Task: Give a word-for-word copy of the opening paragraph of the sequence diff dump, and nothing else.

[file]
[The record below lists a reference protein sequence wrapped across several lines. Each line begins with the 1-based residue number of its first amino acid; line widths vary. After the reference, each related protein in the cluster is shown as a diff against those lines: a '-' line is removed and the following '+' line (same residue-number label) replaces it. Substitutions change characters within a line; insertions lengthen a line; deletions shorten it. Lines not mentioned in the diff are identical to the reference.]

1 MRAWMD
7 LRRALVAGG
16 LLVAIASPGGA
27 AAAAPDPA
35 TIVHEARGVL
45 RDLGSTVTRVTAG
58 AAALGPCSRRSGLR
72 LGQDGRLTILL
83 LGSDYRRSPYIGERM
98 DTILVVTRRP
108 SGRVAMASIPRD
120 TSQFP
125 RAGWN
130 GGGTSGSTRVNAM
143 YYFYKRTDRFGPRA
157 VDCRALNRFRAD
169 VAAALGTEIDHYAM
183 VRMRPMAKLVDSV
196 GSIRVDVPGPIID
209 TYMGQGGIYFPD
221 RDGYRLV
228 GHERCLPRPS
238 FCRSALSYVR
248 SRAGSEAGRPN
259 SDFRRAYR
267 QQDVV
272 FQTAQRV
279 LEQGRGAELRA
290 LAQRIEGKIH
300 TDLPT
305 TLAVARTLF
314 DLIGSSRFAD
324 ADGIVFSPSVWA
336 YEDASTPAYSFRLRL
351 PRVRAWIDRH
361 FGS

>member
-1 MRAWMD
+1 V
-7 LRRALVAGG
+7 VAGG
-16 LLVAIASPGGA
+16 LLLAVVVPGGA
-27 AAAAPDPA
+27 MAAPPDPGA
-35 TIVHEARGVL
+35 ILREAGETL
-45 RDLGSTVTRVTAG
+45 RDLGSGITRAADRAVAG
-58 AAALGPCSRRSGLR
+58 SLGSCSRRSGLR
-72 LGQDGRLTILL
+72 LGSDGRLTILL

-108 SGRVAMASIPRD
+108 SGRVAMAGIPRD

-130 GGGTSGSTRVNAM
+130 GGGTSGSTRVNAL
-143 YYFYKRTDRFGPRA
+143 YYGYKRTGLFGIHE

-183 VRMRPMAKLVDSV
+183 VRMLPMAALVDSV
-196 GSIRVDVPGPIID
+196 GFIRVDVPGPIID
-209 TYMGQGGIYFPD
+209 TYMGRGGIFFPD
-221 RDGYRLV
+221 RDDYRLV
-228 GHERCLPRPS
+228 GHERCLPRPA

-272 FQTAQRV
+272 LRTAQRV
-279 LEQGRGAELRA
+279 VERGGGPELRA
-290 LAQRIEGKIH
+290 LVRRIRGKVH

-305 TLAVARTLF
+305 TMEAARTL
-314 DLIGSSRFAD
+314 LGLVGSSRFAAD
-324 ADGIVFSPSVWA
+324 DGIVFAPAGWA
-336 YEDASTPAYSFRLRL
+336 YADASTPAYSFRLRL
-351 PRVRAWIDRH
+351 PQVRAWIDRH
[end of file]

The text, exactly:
[The record below lists a reference protein sequence wrapped across several lines. Each line begins with the 1-based residue number of its first amino acid; line widths vary. After the reference, each related protein in the cluster is shown as a diff against those lines: a '-' line is removed and the following '+' line (same residue-number label) replaces it. Substitutions change characters within a line; insertions lengthen a line; deletions shorten it. Lines not mentioned in the diff are identical to the reference.]